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Robert Crane Dies

Robert Crane — the Washington University of St. Louis biochemist who helped discover how the body absorbs salt and sugar — has died, reports the Chronicle of Higher Education. He was 90. Crane's work helped provide a scientific basis of oral-rehydration therapy, which is used to treat cholera, the Chronicle adds. In an interview given several months before his death to the American Physiological Society, Crane had this advice for young scientists: "Work hard, focus, don't fear making a mistake, pay attention to the possibility that you could be right, although most frequently you'll be wrong, and for that, you'll need a lot of resistance to frustration."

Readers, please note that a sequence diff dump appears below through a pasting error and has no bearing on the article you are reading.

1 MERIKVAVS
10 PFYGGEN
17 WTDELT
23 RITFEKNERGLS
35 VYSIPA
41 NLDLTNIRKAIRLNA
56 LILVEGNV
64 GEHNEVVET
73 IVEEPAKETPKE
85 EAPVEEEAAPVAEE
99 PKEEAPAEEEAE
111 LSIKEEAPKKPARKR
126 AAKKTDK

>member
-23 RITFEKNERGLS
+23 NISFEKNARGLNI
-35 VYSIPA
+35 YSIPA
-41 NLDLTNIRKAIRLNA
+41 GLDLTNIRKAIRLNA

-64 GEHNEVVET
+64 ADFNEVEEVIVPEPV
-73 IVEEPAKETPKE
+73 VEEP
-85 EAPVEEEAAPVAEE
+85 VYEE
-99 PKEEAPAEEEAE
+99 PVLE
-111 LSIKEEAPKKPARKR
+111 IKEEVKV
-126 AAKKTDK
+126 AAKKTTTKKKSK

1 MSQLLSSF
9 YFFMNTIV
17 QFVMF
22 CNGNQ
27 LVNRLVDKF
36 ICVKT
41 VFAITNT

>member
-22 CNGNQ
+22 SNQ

The Scan

Billions for Antivirals

The US is putting $3.2 billion toward a program to develop antivirals to treat COVID-19 in its early stages, the Wall Street Journal reports.

NFT of the Web

Tim Berners-Lee, who developed the World Wide Web, is auctioning its original source code as a non-fungible token, Reuters reports.

23andMe on the Nasdaq

23andMe's shares rose more than 20 percent following its merger with a special purpose acquisition company, as GenomeWeb has reported.

Science Papers Present GWAS of Brain Structure, System for Controlled Gene Transfer

In Science this week: genome-wide association study ties variants to white matter stricture in the brain, and more.